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" I have of late — but wherefore I know not — lost all my mirth, forgone all custom of exercises; and indeed it goes so heavily with my disposition that this goodly frame, the earth, seems to me a sterile promontory ; this most excellent canopy, the... "
The Works of William Shakespeare - Page 506
by William Shakespeare - 1857
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Class Book of Poetry: Consisting of Selections from Distinguished English ...

John Seely Hart - 1857 - 384 pages
...act as spies upon him, and to penetrate if possible the true cause of his strange demeanour: . Ham. I have of late, (but wherefore, I know not,) lost...disposition, that this goodly frame, the earth, seems to me a steril promontory; this most excellent canopy, the air, look you, this brave o'erhanging firmament,...
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The Life of Samuel Johnson, LL. D.: Including a Journal of His Tour to the ...

James Boswell - 1858
...stage of this malady : — " I have, of late tbut, wherefore I know not), lost all my mirth ; foregone all custom of exercises ; and, indeed, It goes so...canopy, the air, look you, this brave o'erhanging firmament, this majestical roof, fretted with golden fire, why, it appears no other thing to me, than...
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Shakespeare's Comedies, Histories, Tragedies, and Poems, Volume 5

William Shakespeare - 1858
...and queen moult no feather. I have of late, (but wherefore I know not) lost all my mirth, foregone all custom of exercises ; and, indeed, it goes so...canopy, the air, look you, this brave o'erhanging firmament, this majestical roof fretted with golden fire, why, it ' — I am most dreadfully attended.]...
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British Novelists and Their Styles: Being a Critical Sketch of the History ...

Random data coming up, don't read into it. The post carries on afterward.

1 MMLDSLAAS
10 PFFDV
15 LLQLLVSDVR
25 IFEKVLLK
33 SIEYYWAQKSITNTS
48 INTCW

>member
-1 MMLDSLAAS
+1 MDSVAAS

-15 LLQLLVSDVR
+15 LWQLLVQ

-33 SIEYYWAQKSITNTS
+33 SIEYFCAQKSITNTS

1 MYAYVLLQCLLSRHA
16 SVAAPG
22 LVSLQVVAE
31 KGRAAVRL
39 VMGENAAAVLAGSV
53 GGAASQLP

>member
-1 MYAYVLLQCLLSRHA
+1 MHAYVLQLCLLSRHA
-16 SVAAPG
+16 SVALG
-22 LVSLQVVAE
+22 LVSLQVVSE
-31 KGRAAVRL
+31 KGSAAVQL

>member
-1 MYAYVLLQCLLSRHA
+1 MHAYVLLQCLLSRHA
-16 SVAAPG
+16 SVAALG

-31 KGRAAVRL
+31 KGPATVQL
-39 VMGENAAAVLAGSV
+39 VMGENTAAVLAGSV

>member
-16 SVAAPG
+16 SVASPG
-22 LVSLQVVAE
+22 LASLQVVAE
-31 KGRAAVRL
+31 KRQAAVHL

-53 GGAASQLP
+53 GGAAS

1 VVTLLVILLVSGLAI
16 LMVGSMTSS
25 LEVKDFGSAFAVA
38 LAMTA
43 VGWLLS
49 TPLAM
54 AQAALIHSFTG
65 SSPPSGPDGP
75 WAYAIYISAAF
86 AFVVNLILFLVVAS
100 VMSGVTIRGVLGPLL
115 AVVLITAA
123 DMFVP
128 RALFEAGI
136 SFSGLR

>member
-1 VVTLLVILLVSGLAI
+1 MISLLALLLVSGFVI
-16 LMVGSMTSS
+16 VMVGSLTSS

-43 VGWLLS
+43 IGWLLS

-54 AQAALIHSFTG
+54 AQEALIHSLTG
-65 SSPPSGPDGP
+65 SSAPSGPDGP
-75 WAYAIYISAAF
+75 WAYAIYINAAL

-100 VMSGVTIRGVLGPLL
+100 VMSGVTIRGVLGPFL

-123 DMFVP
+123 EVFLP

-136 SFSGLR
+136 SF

David Masson - 1859 - 308 pages
...hopeless treachery to the rights of Verse. Take, as an instance, Hamlet's speech about himself : — " I have of late (but wherefore I know not) lost all...canopy, the air, look you, this brave o'erhanging firmament, this majestical roof fretted with golden fire — why, itappeareth nothing to me but a foul...
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British Novelists and Their Styles: Being a Critical Sketch of the History ...

David Masson - 1859 - 308 pages
...hopeless treachery to the rights of Verse. Take, as an instance, Hamlet's speech about himself : — " I have of late (but wherefore I know not) lost all...promontory ; this most excellent canopy, the air, look yon, this brave o'erhanging firmament, this majestical roof fretted with golden fire— why, itappeareth...
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British Novelists and Their Styles: Being a Critical Sketch of the History ...

David Masson - 1859 - 312 pages
...to the rights of Verse. Take, as an instance, Hamlet's speech about himself: " I have of late (tint wherefore I know not) lost all my mirth, forgone all...sterile promontory; this most excellent canopy, the air, lookryou, this brave o'erhanging firmament, this majestical roof fretted with golden fire — why,...
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Mosaics

Frederick Saunders - 1859 - 408 pages
...thankfulness. " I have of late," says Hamlet " (but wherefore I know not) lost all my mirth, foregone all custom of exercises : and, indeed, it goes so...canopy, the air, look you, this brave o'erhanging firmament, this majestical roof, fretted with golden fire, why, it appears no other thing to me, than...
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The Standard First[-fifth] Reader ...

Epes Sargent - 1859
...and queen moult" no feather. I have of late (but wherefore I know not) lost all my mirth, foregone all custom of exercises : and, indeed, it goes so...canopy, the air, look you, this brave o'erhanging firmament, this majestical roof fretted with golden fire, why, it appears no other thing to me than...
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The Life of Samuel Johnson, LL.D.: Including a Journal of His Tour ..., Volume 1

James Boswell - 1860
...stage of thb malady:—" I have, of late (but, wherefore I know not), lost all my mirth ; foregone all custom of exercises; and, indeed, it goes so heavily...canopy, the air, look you, this brave o'erhanging firmament, this majestical roof, fretted with golden fire, why, it appears no other thing to me, than...
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The Dramatic Works of William Shakespeare, Adapted for Family Reading

William Shakespeare, Thomas Bowdler - 1861 - 864 pages
...lord, we were sent for. Ham. I will tell you why ; so shall my anticipation prevent your discovery, and firmament, this majestical roof fretted with golden fire, why, it appears no other thing to me, than...
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